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Beekeeper looks for answers after 1.2 million bees suddenly drop dead in Lively, Ont.

Two weeks ago, Dawn Lalonde of Mikkola Family Farm & Apiary in Lively, Ont., was doing a routine checkup on one of her bee yards when she noticed something was off. 

She usually hears the millions of bees in her 40 or so colonies buzzing around and about. But on that day, there was only silence.

"The only way to describe it is apocalyptically eerie," she said. 

According to Lalonde, there were no signs of disease or pests. What's more, an inspection conducted by Ontario's Ministry of Agriculture in late May concluded her hives and bees were in good health. 

But on that day, piles of dead bees were scattered around property, some still alive but suffering and barely moving. In total, 50 per cent of her colonies had died, amounting to about 1.2 million bees.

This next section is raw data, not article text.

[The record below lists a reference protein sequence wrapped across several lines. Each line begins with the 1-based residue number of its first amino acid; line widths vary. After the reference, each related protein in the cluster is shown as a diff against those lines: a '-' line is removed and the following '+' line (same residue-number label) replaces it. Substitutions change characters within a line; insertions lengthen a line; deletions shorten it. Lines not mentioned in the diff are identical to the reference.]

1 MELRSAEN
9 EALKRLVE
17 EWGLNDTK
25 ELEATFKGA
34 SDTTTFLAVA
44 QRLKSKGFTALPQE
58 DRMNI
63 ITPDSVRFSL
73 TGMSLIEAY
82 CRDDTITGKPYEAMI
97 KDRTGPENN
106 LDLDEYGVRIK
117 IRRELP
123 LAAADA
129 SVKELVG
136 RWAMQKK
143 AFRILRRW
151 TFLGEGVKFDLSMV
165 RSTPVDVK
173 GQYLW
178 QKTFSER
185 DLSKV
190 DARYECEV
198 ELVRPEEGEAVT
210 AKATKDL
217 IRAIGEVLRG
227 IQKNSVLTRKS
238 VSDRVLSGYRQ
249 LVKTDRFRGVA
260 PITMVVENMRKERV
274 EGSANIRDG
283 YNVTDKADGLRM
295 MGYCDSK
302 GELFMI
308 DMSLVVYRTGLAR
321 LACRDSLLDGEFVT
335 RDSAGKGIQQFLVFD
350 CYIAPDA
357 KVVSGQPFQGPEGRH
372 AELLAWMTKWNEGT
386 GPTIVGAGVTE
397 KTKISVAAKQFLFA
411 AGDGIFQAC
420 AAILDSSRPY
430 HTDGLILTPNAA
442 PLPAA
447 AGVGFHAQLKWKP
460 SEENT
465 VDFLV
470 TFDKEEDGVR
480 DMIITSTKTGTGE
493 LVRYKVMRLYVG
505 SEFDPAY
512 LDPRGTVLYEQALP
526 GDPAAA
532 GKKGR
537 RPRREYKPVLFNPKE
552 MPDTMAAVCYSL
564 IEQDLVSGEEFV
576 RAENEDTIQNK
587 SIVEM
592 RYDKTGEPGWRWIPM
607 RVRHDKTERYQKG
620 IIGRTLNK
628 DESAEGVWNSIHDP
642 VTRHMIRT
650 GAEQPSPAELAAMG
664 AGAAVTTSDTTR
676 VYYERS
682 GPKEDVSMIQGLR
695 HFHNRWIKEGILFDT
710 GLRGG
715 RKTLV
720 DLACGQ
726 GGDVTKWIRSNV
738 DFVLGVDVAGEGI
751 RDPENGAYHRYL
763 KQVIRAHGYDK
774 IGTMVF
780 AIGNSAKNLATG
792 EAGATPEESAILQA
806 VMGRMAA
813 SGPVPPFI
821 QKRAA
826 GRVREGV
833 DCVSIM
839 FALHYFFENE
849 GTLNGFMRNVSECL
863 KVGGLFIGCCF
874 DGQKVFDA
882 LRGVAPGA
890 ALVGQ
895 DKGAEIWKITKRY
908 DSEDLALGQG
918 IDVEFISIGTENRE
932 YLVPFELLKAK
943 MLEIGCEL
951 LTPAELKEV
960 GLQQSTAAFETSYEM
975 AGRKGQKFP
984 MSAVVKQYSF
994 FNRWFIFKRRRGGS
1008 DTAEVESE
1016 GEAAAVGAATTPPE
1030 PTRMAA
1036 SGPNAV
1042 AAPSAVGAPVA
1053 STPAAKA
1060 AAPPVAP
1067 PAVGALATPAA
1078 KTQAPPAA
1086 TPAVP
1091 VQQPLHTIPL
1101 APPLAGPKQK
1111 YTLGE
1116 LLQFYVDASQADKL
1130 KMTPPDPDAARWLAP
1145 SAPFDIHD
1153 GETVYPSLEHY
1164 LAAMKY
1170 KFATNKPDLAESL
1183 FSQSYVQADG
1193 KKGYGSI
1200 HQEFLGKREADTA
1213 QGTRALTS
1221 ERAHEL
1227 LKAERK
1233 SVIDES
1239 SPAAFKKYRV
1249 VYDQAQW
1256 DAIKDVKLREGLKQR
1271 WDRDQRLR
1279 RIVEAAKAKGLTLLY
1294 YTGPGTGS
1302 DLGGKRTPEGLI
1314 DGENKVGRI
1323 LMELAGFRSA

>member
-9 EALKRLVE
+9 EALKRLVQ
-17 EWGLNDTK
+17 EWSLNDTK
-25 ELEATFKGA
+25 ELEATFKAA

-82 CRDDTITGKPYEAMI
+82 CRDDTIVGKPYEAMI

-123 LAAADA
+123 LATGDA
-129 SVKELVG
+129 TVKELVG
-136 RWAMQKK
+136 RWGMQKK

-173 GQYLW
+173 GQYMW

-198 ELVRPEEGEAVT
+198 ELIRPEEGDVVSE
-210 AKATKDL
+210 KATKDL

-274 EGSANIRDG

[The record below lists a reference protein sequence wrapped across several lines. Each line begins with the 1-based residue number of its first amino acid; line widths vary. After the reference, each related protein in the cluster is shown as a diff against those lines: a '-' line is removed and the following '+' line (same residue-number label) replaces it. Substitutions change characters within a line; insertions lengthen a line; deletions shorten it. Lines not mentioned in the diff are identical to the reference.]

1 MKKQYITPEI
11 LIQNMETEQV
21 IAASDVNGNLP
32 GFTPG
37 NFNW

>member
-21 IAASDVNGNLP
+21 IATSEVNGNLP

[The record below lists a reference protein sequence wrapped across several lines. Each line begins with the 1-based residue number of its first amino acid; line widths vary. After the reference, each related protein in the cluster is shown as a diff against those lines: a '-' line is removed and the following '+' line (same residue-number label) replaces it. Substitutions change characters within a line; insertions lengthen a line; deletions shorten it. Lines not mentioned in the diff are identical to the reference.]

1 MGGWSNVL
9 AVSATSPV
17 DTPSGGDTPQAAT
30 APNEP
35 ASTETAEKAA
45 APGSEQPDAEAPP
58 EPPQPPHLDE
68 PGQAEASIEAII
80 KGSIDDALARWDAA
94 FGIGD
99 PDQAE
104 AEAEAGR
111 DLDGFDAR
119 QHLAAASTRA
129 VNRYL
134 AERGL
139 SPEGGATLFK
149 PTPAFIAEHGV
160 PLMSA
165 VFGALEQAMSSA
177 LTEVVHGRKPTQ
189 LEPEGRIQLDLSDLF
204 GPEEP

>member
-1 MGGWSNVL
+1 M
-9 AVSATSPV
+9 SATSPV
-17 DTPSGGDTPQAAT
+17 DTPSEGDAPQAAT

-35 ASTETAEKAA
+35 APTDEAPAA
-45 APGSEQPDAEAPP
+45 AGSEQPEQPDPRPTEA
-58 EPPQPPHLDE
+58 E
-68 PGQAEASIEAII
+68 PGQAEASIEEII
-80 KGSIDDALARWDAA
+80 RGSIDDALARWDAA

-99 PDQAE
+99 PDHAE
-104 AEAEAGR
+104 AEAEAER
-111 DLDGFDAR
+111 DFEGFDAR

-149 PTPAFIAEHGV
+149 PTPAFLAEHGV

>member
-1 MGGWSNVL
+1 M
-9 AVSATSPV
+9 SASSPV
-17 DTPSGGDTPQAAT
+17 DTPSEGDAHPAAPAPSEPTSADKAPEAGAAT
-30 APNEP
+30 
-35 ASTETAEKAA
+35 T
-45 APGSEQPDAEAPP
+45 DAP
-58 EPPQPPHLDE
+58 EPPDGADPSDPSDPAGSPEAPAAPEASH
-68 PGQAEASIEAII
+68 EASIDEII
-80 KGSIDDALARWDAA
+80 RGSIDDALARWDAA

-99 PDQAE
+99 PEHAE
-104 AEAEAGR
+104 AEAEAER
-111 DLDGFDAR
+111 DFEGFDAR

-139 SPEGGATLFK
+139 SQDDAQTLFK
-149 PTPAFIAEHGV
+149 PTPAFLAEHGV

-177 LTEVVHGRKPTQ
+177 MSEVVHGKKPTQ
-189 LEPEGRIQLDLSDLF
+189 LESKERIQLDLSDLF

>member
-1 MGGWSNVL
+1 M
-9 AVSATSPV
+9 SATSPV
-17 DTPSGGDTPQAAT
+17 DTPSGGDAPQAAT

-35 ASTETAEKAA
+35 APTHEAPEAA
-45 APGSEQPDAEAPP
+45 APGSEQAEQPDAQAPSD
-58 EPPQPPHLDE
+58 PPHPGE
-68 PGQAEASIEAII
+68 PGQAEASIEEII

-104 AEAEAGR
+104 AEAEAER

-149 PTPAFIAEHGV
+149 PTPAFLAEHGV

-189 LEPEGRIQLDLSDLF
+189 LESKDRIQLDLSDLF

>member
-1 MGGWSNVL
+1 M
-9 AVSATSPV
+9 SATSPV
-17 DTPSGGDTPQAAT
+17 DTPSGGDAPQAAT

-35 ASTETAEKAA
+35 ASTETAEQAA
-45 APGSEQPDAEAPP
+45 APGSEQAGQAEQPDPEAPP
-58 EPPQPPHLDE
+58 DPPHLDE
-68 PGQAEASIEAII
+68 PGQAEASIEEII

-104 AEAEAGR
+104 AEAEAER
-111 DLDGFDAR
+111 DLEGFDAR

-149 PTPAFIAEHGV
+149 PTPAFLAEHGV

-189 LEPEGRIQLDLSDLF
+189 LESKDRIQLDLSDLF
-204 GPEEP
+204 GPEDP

"I kept beating myself up, thinking it was my fault, something I had done wrong," said Lalonde. 

But the abrupt and violent nature of the deaths, combined with discussions with other local beekeepers, led her to conclude something in the environment could be to blame.

"It was an acute kill, which is most likely from some type of chemical used in the area," she said.

 

What that chemical could be and where it comes from are questions that can only be answered through necropsies and the testing of samples in labs. 

Lalonde plans to do exactly that as soon as she raises enough money through her GoFundMe campaign. 

"There's many different chemicals and products currently on the market," she said, adding she hopes the results of the tests could help identify and eliminate the source of the problem. 

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